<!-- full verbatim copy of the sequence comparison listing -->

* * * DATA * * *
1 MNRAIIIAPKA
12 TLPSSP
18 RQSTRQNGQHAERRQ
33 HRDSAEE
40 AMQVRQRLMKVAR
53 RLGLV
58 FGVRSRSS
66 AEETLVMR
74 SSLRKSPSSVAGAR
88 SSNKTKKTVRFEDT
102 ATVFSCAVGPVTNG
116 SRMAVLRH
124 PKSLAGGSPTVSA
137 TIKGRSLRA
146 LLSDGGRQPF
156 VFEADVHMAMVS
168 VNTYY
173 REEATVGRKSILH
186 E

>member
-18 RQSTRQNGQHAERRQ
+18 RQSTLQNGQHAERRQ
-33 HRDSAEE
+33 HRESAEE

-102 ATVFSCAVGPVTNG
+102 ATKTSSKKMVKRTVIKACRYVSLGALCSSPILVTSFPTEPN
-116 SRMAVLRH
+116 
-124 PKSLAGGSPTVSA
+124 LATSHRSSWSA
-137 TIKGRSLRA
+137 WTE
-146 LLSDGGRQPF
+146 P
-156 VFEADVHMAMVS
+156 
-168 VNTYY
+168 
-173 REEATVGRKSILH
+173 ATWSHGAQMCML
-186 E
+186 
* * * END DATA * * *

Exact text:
1 MNRAIIIAPKA
12 TLPSSP
18 RQSTRQNGQHAERRQ
33 HRDSAEE
40 AMQVRQRLMKVAR
53 RLGLV
58 FGVRSRSS
66 AEETLVMR
74 SSLRKSPSSVAGAR
88 SSNKTKKTVRFEDT
102 ATVFSCAVGPVTNG
116 SRMAVLRH
124 PKSLAGGSPTVSA
137 TIKGRSLRA
146 LLSDGGRQPF
156 VFEADVHMAMVS
168 VNTYY
173 REEATVGRKSILH
186 E

>member
-18 RQSTRQNGQHAERRQ
+18 RQSTLQNGQHAERRQ
-33 HRDSAEE
+33 HRESAEE

-102 ATVFSCAVGPVTNG
+102 ATKTSSKKMVKRTVIKACRYVSLGALCSSPILVTSFPTEPN
-116 SRMAVLRH
+116 
-124 PKSLAGGSPTVSA
+124 LATSHRSSWSA
-137 TIKGRSLRA
+137 WTE
-146 LLSDGGRQPF
+146 P
-156 VFEADVHMAMVS
+156 
-168 VNTYY
+168 
-173 REEATVGRKSILH
+173 ATWSHGAQMCML
-186 E
+186 